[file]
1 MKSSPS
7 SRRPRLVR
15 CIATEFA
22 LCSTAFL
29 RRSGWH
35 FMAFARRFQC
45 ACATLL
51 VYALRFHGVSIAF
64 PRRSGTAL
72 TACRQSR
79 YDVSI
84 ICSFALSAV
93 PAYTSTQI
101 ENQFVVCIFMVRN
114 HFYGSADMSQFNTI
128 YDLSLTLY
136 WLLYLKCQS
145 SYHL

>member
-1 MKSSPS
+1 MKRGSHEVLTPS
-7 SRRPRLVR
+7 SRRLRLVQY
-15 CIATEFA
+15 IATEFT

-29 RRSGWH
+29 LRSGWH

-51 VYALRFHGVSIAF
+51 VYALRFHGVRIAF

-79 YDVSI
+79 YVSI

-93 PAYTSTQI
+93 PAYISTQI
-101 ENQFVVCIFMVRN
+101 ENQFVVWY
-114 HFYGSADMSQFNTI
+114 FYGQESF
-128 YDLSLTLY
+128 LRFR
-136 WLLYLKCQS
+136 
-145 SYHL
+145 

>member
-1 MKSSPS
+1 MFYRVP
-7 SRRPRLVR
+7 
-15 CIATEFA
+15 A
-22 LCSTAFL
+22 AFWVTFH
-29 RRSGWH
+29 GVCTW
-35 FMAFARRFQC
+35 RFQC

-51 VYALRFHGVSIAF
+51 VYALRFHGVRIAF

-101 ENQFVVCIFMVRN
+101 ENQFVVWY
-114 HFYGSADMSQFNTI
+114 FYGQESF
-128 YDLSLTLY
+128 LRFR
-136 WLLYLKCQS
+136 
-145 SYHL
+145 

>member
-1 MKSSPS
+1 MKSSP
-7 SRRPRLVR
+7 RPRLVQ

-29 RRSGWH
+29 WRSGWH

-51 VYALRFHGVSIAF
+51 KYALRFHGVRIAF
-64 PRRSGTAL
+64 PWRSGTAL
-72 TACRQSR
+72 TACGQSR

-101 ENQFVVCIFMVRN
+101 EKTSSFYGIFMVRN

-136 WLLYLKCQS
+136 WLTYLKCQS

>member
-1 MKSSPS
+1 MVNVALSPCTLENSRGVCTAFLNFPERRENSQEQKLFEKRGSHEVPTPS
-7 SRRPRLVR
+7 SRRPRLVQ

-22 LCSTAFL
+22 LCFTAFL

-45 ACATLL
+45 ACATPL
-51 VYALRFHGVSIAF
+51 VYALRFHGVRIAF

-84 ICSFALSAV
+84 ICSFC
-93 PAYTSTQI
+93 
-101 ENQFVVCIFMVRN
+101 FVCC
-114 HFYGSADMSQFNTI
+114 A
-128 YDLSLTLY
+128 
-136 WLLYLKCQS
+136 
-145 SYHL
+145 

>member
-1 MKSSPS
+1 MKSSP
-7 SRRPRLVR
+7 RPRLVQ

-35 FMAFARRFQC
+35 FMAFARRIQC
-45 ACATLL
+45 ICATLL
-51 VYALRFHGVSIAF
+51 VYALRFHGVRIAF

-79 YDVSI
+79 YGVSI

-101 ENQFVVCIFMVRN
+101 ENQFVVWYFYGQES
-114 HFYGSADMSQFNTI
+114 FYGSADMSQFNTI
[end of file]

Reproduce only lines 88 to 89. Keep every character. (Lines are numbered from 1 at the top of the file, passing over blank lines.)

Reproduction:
+1 MVNVALSPCTLENSRGVCTAFLNFPERRENSQEQKLFEKRGSHEVPTPS
-7 SRRPRLVR